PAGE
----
By Ed McGranahan
Back when Dabo Swinney was recruiting for Tommy Bowden, many of the players came with stout resumes, lots of stars. Clemson was a major player then, too.
So what’s happening now isn’t new, which probably explains the root of your occasional exasperation.
The phrase “pulling a Clemson” was coined because of a sense that with a roster of big sticks the program occasionally whiffed at an easy one.
However, there are a few flaws in this exercise which seems to command more time and scrutiny and passion than ever, exceeding all common sense.
The rankings by the Big 3 – ESPN, Rivals and Scout – generally include the usual suspects. Alabama is the consensus No. 1, but that’s becoming a trite story line. Florida State, LSU, Texas A&M and Ohio State are all in the heavy cream with Notre Dame, Auburn and Georgia nearby, but how in the name of Rocky Top did Tennessee sneak back into the picture?
What should be interesting to those here is that while Rivals and ESPN rank Clemson 12th and 13th, Scout has the Tigers at No. 31.
Each service has a method of calculating its rankings, which smacks of something scientific. It’s not. At best it’s a shell game, or shill game.
Back before people were willing to pay hundreds of dollars for the information, when the random radio talk show host and newspaper reporter were willing to invest the time, recruiting news was part of the beat. Editors thought it was a waste of energy.
With an assist from college coaches eager to help, it was simple to track the prey, but analyzing the talent was left to the professionals.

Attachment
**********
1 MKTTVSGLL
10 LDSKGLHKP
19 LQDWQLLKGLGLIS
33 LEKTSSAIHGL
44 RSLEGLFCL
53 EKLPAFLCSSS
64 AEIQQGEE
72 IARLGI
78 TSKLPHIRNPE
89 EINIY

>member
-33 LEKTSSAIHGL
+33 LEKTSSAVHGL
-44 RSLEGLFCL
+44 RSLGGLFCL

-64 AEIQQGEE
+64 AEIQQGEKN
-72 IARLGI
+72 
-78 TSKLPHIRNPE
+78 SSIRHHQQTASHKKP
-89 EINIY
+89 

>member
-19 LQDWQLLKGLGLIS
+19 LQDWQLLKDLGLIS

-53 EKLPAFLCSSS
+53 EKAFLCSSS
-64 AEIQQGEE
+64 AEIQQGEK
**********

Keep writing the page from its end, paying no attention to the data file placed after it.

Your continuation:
As we have learned, that process can be flawed.
So why pay for evaluations by people whose livelihoods don’t depend on it? If, for instance, Tennessee hasn’t actually signed the No. 2 (Scout) or No. 3 (Rivals) class shouldn’t the lemmings bail?
It’s crazy, actually. A lot of coaches can’t get them right, yet we’re willing to take the word of some guys who spend hours looking at clips on YouTube.
Since one of the baselines for determining a team’s ranking is the stars arbitrarily assigned to each player, manipulating the stars affects the final calculation. There are numerous examples of parents complaining their son’s reputation was damaged by the loss of a star.
Back during the frontier days, before ESPN, the internet and high school combines, a recruiting analyst in the Upper Midwest would bump the grade of any prospect that committed to Notre Dame because – after all – who knew better the Pope’s team.
By that standard today, every player recruited by Alabama should be a blue chip.
They are? Never mind.
Why the disparity in rankings, of individual players and entire classes?
If it’s possible, explain why Jae’lon Oglesby is a three-star by one recruiter and four-star by another? Or how DeShaun Watson received only four stars from one service as the top dual-threat quarterback prospect and five from another?
That does bring us back to the original issue. What’s the difference that makes the class Clemson signs today No. 31 and not 13?
Does it matter?